The Mayor’s Corner

The Franklin Memorial Day Parade this year was an eye opener for me. By its very brevity, it may have been one of the more understated events I’ve seen. There were no scouts, no 4H clubs, no bicycles, no ponies or horses, no four-wheelers, no doodlebugs, no floats, no fire companies from other communities, no fire queens or dairy princesses. I find no fault with the organizers – they did what they could with what they had. The times simply have changed, and many of us who were there to watch shared a collective sense of surprise and concern.

Parades have taken place since prehistoric times when hunters proudly returned to their clans with the bounty of their efforts. There were magnificent parades that celebrated the ancient Olympic games, and military parades like that which took place in 223 BC when Marcus Marcellus returned to Rome with his army, having defeated the Gauls in the north. In this country, George Washington organized parades during the Revolutionary War to lift the spirits of both his soldiers and the residents of the colonies. There were torchlight parades in the 19th century to energize the crowds before elections. At the completion of the Civil War, the famous Grand Review of the Army of the Republic took place in Washington DC. On August 14th 1945 (VJ Day), the victory parade in Times Square was observed by more than two million celebrants.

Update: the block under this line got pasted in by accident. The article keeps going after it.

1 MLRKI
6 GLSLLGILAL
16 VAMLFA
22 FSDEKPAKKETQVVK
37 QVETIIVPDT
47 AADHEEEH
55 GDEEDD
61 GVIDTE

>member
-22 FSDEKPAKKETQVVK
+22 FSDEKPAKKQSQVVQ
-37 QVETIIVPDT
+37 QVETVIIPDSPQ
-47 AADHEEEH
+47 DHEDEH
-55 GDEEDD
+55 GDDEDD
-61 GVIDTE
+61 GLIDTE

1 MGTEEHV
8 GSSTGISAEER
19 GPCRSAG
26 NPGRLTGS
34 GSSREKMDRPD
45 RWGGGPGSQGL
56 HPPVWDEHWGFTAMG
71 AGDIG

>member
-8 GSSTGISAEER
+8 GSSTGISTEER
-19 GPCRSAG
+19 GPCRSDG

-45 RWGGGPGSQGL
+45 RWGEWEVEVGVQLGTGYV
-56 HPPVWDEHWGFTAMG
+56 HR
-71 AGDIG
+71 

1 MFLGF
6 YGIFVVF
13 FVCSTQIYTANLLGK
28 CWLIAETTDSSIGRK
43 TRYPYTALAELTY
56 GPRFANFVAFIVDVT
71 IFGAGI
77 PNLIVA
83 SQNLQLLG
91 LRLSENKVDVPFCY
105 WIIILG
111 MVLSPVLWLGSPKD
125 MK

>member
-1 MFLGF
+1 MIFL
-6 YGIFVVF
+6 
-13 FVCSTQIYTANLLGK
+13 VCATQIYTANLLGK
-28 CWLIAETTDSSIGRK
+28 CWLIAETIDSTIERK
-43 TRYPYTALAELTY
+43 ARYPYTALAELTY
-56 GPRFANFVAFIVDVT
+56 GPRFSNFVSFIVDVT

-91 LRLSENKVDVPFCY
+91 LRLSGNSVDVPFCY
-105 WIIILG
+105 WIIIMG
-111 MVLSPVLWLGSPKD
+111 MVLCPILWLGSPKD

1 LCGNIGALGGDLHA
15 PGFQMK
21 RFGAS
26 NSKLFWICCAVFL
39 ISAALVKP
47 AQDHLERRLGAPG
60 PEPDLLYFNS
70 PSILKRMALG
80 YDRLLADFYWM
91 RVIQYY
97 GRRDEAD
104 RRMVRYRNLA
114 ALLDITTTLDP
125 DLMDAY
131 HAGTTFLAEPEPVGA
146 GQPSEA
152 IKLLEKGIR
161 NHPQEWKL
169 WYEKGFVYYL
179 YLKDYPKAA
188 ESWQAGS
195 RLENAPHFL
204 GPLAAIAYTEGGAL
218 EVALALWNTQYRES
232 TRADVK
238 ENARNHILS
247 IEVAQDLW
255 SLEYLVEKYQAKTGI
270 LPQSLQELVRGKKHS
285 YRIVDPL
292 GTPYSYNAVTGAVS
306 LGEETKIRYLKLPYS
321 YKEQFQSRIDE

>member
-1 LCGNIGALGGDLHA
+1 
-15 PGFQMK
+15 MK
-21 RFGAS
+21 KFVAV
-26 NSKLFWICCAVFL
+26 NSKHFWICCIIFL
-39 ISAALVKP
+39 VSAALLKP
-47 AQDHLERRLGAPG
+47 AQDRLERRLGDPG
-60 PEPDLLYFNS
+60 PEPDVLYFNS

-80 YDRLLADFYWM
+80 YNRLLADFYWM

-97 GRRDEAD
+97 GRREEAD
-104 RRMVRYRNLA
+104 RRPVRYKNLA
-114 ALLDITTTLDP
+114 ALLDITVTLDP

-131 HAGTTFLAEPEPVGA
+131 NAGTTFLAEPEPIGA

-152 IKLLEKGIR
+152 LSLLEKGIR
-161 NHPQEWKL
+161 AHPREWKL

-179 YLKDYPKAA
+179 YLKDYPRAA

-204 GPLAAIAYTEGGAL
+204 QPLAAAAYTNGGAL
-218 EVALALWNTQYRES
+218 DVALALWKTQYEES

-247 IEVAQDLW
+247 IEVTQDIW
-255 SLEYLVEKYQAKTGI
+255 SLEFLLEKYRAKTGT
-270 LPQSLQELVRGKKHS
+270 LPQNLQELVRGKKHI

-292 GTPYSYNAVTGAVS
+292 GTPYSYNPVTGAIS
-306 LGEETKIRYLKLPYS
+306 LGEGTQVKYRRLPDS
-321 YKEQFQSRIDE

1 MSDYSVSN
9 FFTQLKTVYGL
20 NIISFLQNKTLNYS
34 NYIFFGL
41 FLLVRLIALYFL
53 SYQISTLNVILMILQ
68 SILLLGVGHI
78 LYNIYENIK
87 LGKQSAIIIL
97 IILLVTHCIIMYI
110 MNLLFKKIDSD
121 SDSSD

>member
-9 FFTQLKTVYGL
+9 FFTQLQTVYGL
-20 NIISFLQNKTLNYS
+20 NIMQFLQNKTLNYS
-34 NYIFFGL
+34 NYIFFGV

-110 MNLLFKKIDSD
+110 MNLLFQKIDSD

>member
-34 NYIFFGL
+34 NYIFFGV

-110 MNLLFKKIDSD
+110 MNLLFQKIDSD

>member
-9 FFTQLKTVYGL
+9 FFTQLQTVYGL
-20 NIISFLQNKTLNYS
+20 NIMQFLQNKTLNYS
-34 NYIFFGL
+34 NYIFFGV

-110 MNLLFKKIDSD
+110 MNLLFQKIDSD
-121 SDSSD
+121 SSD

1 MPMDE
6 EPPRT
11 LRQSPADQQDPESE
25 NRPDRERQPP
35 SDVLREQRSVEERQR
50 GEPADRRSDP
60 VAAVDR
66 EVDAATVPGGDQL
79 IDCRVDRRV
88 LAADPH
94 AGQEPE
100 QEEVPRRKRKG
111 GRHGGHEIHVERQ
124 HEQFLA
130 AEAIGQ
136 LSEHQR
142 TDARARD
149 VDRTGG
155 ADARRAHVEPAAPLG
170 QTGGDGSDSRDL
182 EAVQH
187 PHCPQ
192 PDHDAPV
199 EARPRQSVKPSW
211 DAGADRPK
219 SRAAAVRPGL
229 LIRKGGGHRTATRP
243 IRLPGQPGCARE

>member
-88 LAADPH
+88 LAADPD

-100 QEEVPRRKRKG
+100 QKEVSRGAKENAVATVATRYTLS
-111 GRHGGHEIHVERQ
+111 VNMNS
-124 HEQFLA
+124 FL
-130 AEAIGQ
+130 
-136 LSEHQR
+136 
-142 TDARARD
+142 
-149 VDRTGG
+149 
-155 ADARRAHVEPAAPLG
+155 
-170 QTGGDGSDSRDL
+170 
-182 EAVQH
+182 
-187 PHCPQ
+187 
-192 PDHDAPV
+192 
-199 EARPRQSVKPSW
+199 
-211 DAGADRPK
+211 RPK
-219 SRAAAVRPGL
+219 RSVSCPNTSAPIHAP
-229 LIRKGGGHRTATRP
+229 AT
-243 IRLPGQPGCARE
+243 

Today, many of us watch the Rose Bowl Parade and the Macy’s Thanksgiving Day Parade and possibly the St. Patrick’s Day Parade from the comfort of our living rooms.

For children, the drums beating, horns blaring, sirens wailing, people in uniforms marching, horses clopping, beauty queens waving, flags flying and adults clapping, parades offer a unique introduction to community life. For adults, parades offer a stage where all can come together to enjoy those things that we appreciate in common. In this “melting pot” country, parades have often helped create a better understanding between cultures and ethnic groups, though at times they have also created the opposite effect. Memorial Day parades tend to be both somber and joyful, as we pay homage to those whose lives were lost yet celebrate in a manner that vindicates all that was sacrificed in order to secure our ability to freely congregate and celebrate.

In Franklin we need to take ownership of this event…all of us. We need people to step forward to assist the parade organizers. We need to revive or invent children’s clubs that function outside of school, like scouts or 4H or something similar. We need younger parents to step up, as their predecessors did before them, to provide leadership for these organizations. We need floats, horses, convertibles, clubs, businesses, and other components of the village and town to march along as well so that parade watchers can see how wonderful the greater Franklin community is. We need to do this because we have a patriotic responsibility to “carry on” for those who sacrificed on our behalf, and this is a good way to make it happen.

Originally published in the Summer 2023 issue of the New Franklin Register.